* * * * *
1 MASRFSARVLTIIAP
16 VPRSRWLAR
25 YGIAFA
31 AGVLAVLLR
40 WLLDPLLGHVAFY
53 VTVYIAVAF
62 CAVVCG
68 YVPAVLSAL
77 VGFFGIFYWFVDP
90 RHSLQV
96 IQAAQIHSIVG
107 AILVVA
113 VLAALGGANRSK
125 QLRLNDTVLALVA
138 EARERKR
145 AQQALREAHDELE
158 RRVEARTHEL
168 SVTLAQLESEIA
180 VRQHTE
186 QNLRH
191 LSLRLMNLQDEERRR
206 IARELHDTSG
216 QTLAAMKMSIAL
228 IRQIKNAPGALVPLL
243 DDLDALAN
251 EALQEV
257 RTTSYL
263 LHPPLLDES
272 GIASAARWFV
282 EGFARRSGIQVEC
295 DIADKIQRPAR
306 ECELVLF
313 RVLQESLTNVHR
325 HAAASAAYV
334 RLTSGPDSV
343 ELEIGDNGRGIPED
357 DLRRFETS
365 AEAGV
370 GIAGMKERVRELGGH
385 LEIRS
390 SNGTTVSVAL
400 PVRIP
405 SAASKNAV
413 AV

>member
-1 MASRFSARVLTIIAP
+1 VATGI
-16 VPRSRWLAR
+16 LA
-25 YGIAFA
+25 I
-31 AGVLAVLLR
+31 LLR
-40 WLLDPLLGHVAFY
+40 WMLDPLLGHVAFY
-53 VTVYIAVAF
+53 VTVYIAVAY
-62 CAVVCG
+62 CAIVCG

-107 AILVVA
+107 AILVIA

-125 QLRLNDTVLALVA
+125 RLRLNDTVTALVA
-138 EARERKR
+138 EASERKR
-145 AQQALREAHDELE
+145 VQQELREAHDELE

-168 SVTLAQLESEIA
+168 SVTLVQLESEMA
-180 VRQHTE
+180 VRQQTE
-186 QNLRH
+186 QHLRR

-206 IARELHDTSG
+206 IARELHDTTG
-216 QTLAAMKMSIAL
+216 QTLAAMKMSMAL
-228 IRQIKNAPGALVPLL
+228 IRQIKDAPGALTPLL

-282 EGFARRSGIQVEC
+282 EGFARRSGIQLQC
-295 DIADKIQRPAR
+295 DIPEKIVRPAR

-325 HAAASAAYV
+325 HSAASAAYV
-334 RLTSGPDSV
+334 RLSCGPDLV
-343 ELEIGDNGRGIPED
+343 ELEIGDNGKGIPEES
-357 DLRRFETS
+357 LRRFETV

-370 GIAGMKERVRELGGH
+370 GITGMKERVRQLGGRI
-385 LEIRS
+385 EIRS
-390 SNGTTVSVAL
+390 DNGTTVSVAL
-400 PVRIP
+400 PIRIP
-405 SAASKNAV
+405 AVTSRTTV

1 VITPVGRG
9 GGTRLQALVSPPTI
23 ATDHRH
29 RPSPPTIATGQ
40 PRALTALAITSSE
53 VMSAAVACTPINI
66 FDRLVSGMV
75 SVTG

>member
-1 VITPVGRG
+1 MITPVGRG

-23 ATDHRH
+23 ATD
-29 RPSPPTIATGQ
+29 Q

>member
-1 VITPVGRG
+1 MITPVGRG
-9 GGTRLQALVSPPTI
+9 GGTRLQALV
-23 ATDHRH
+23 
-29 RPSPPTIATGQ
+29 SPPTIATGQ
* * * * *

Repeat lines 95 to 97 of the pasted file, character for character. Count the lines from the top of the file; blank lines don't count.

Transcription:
+385 EIRS
-390 SNGTTVSVAL
+390 DNGTTVSVAL